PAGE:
As concerned to the experimental results on the high-energy electron irradiation they seem to be remarkable but not enough to make a definite conclusion on real processes involved. The only thing that we can propose is a possible correlation of the rise and decrease of IR-emission-active Bi centers concentration after electron irradiation in alumino- and germano-silicate fibers, respectively, with known facts that substitutional four-coordinated Al in alumino-silicate glass is a hole trap whereas substitutional Ge in germanate glass is an electron trap [31,33,36–38]. This difference can substantially influence on the residuary charge state of the Bi specie after the electron irradiation. The process of radiaton-induced charge trapping of both electrons and holes should be accompanied by the formation of different point defects (like Ge(1), Ge(2), GeE’ and Al-E’, Al-oxygen-deficient centers [39–41]) detectable in ESR and optical spectra measurements. In future, together with a study of ESR spectra of radiation-induced defects and of thermal stability of radiation-induced optical spectra, the results obtained in this paper would take a convincing explanation and will allow approaching to a solution of emission-active Bi-related centers enigma.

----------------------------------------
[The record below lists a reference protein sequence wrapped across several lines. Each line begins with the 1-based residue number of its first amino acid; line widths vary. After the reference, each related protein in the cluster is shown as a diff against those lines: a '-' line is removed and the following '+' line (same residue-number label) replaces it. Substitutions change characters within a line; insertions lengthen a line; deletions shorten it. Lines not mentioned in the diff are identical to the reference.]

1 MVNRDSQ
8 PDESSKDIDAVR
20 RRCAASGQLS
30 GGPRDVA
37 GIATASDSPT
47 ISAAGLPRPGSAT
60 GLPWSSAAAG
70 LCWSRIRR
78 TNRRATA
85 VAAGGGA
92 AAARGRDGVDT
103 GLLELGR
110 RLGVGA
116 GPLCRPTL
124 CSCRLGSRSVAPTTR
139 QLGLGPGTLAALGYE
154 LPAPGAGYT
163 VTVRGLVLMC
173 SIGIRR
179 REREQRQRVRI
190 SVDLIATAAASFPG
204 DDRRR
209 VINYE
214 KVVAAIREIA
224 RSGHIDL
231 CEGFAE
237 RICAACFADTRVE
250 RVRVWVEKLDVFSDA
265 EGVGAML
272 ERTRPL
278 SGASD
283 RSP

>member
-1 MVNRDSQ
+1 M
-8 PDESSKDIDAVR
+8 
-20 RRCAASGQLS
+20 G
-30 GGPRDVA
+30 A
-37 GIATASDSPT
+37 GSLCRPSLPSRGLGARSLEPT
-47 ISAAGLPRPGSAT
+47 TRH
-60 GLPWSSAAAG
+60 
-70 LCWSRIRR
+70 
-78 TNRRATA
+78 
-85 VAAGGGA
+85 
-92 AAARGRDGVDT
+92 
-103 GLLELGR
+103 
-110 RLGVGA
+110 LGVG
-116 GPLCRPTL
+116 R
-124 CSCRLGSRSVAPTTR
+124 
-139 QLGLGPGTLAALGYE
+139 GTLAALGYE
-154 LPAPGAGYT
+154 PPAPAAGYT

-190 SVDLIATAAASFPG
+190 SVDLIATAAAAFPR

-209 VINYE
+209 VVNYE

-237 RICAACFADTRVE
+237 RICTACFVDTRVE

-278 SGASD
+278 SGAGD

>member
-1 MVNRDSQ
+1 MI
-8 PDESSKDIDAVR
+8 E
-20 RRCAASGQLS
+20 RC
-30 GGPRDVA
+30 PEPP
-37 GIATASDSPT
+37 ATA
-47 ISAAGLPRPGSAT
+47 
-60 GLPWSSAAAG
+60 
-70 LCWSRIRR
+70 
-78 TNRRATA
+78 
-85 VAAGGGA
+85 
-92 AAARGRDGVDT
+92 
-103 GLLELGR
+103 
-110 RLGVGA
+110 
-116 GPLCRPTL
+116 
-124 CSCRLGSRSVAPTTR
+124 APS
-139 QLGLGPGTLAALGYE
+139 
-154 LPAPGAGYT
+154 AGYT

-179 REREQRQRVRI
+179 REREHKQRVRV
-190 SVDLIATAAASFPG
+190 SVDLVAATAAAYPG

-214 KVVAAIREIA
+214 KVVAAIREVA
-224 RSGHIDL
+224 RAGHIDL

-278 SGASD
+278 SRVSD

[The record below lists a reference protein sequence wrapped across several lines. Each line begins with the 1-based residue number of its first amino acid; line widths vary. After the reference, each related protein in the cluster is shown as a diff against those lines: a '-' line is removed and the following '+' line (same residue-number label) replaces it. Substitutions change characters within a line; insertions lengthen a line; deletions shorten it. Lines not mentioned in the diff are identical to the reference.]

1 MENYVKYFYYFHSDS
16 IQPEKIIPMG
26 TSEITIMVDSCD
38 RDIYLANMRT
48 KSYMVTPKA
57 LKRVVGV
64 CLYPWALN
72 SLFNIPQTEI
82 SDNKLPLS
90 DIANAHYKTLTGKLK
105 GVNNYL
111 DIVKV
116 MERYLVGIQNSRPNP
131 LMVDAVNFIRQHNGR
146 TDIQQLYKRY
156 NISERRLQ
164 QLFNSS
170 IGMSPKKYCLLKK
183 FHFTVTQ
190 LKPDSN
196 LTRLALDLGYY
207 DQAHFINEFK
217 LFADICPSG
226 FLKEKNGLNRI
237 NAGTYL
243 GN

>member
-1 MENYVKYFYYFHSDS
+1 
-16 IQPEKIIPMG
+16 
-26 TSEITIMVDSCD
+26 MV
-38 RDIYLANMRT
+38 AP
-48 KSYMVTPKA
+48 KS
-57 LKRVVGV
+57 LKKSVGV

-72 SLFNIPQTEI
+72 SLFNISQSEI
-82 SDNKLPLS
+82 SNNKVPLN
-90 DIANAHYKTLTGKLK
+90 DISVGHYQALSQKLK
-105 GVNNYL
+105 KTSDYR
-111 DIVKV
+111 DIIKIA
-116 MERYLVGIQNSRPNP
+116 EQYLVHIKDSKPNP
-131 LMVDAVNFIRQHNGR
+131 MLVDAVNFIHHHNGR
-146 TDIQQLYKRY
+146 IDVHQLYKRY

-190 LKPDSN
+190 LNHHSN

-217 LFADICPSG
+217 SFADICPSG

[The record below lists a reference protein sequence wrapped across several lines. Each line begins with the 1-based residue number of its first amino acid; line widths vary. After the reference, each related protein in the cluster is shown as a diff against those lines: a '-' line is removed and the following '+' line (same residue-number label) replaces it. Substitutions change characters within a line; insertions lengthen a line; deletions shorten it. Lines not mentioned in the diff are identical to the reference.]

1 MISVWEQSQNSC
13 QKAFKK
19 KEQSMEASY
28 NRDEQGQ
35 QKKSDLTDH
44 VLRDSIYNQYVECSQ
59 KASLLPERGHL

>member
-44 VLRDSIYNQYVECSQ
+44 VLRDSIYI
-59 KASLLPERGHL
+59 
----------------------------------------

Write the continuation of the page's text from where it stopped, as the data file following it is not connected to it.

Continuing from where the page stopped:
We have reported a study of the attenuation spectra transformations for a series of Bi doped germano-silicate fibers and, for comparison, Bi doped alumino-silicate fiber as the result of irradiation by a beam of high-energy (6 MeV) electrons. The experimental data allow us to conclude that a considerable decrease in concentration of Bi(Ge,Si) centers with an increase of irradiation dose takes place in the Bi doped germano-silicate fiber. This effect is revealed from irradiation-induced bleaching of the resonant-absorption Bi-related peaks, associated with the presence of Ge and/or Si atoms in the host glass. Such a behavior is remarkable as it was observed in any of the Bi doped germano-silicate fibers, which initially (in the pristine state) had quite different contents of emission-active Bi centers. In contrast, the Bi doped alumino-silicate fibers demonstrate an opposite trend, viz., weak extra absorption arises in the peaks, characteristic to Bi(Al) centers, as the result of electron irradiation. These experimental facts can be useful for future studies with Bi doped silica glasses and fibers, say for those targeting at the development of a more reliable model of emission-active Bi centers.
Authors are thankful to Drs. A.A. Umnikov, N.N. Vechkanov, and A.N. Guryanov (The Institute for Chemistry of High-Purity Substances of the Russian Academy of Sciences, Nizhny Novgorod, Russia) for fabricating Bi doped silica fibers and to Dr. A. Musalityn (The National University of Science and Technology (MISIS), Moscow, Russia) for the help in conducting electron irradiation of the fiber samples.